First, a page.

Part I: OpenFlow and ToolsPart I: OpenFlow and Tools

    Planes of Networking

    OpenFlow

    OpenFlow Operation

    OpenFlow Evolution

    OpenFlow Configuration Protocol (OF-Config)

    OpenFlow Notification Framework

    OpenFlow Controllers

  • 72014 Raj Jainhttp://www.cse.wustl.edu/~jain/tutorials/sd_hs14.htmWashington University in St. Louis

    Planes of NetworkingPlanes of Networking

    Data Plane: All activities involving as well as resulting from data packets sent by the end user, e.g.,

    Forwarding

    Fragmentation and reassembly

    Replication for multicasting

    Control Plane: All activities that are necessary

    to perform data plane activities but do not involve end-user data packets

    Making routing tables

    Setting packet handling policies (e.g., security)

    Base station beacons announcing availability of services

    Ref: Open Data Center Alliance Usage Model: Software Defined Networking Rev 1.0,

    http://www.opendatacenteralliance.org/docs/Software_Defined_Networking_Master_Usage_Model_Rev1.0.pdf

    http://www.opendatacenteralliance.org/docs/Software_Defined_Networking_Master_Usage_Model_Rev1.0.pdf

  • 82014 Raj Jainhttp://www.cse.wustl.edu/~jain/tutorials/sd_hs14.htmWashington University in St. Louis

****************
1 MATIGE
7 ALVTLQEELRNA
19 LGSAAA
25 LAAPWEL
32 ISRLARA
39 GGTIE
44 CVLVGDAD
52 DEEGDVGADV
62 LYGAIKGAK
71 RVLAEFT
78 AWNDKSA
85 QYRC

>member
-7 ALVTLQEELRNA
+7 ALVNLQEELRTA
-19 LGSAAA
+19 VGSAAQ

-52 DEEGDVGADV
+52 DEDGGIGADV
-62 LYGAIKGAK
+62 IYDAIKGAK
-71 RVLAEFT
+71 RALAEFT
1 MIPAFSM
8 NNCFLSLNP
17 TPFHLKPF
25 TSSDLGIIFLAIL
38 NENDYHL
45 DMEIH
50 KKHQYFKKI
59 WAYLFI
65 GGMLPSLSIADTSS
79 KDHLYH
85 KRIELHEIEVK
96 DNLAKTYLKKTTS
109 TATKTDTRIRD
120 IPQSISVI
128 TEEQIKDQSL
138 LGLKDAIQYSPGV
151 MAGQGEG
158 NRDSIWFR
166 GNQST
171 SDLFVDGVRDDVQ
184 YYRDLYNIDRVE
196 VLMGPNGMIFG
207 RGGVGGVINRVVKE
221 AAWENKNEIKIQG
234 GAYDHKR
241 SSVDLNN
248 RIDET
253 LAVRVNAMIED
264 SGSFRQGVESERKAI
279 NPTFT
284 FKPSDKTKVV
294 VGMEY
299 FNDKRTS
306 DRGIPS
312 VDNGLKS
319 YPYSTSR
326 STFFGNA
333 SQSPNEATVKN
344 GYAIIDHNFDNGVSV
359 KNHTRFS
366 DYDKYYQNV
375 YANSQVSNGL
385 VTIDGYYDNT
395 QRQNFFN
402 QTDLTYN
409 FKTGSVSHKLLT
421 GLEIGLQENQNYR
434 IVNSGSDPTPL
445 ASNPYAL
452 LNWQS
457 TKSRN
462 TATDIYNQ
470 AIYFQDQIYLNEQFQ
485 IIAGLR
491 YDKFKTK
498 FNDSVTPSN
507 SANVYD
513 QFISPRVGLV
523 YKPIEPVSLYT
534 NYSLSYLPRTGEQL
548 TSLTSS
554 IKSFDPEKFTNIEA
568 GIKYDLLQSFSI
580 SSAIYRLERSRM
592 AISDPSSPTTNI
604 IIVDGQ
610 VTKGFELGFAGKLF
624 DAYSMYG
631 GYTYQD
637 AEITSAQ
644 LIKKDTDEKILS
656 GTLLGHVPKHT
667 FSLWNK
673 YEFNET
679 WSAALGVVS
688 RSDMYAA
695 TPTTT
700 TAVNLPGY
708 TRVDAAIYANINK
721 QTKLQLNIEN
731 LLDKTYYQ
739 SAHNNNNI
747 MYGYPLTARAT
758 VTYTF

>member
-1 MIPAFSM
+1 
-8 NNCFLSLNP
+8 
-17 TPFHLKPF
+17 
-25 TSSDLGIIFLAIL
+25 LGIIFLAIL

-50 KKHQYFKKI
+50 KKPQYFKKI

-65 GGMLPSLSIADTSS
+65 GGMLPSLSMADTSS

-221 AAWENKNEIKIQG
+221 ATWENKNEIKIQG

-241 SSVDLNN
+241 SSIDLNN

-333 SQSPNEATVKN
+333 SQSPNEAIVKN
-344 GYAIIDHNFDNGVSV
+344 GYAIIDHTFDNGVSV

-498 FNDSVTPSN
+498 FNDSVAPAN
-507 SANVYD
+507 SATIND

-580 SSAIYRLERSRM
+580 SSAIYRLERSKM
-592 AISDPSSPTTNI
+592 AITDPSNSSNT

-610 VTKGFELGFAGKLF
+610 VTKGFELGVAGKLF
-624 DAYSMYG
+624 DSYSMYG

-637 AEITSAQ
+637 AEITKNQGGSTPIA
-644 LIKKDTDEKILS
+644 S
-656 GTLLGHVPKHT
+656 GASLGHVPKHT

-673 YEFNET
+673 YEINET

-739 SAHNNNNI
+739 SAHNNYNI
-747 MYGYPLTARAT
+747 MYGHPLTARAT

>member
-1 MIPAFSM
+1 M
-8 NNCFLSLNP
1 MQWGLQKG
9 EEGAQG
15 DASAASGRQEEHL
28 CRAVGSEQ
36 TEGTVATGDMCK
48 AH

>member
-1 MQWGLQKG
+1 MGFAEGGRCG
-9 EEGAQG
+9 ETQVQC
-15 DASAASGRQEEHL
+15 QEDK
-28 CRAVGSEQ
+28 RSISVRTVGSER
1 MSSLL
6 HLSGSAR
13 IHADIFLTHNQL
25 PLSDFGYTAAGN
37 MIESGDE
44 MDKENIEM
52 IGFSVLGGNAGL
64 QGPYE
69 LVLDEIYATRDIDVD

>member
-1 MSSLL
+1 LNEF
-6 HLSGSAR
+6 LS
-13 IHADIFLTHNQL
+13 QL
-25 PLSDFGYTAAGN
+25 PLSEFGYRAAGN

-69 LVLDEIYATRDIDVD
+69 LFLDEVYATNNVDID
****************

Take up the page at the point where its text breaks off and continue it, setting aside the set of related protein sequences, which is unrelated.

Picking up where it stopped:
Planes of Networking (Cont)Planes of Networking (Cont)

    Management Plane: All activities related to provisioning and monitoring of the networks

    Fault, Configuration, Accounting, Performance and Security (FCAPS).

    Instantiate new devices and protocols (Turn devices on/off)

    Optional May be handled manually for small networks.

    Services Plane: Middlebox services to improve performance or security, e.g.,

    Load Balancers, Proxy Service, Intrusion Detection, Firewalls, SSL Off-loaders

    Optional Not required for small networks

  • 92014 Raj Jainhttp://www.cse.wustl.edu/~jain/tutorials/sd_hs14.htmWashington University in St. Louis

    Data vs. Control LogicData vs. Control Logic

    Data plane runs at line rate, e.g., 100 Gbps for 100 Gbps Ethernet Fast Path Typically implemented using special hardware, e.g., Ternary Content Addressable Memories (TCAMs)

    Some exceptional data plane activities are handled by the CPU in the switch Slow path

    e.g., Broadcast, Unknown, and Multicast (BUM) traffic

    All control activities are generally handled by CPU

    Control Logic

    Data Logic